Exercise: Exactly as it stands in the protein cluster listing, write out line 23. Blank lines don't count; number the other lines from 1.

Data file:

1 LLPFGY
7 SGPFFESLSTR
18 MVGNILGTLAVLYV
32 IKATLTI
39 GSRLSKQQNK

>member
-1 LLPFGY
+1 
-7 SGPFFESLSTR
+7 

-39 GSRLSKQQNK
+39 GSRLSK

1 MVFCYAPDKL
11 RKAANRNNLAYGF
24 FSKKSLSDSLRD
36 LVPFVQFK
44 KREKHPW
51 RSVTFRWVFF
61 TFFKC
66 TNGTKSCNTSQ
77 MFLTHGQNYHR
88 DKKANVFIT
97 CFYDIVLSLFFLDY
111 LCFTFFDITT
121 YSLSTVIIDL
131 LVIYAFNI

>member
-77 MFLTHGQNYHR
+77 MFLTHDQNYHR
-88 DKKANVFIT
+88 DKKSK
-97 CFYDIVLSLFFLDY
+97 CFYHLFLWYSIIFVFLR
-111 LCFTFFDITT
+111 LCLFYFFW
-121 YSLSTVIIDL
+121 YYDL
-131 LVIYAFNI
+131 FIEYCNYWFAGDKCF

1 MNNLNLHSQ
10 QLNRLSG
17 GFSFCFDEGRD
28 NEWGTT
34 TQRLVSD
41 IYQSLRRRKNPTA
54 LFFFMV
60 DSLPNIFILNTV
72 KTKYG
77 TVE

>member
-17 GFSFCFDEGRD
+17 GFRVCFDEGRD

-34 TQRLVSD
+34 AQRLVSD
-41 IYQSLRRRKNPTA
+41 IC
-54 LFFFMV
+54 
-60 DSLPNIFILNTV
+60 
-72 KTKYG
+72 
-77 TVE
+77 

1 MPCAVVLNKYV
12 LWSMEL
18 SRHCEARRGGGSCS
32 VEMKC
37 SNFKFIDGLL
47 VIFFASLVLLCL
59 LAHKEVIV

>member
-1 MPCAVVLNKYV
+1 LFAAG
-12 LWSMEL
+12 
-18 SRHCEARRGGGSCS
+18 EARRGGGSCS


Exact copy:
97 CFYDIVLSLFFLDY